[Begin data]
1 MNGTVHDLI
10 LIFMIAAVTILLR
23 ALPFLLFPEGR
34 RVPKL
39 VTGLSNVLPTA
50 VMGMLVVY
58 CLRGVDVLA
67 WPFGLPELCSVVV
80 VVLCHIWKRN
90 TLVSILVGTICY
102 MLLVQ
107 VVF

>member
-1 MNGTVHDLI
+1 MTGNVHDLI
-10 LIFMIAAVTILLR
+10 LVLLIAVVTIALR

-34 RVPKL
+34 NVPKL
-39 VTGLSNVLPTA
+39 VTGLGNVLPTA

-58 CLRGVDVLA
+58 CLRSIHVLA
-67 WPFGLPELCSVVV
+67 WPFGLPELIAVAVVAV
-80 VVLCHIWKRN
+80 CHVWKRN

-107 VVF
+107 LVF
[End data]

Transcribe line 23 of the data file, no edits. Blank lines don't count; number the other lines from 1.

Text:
+58 CLRSIHVLA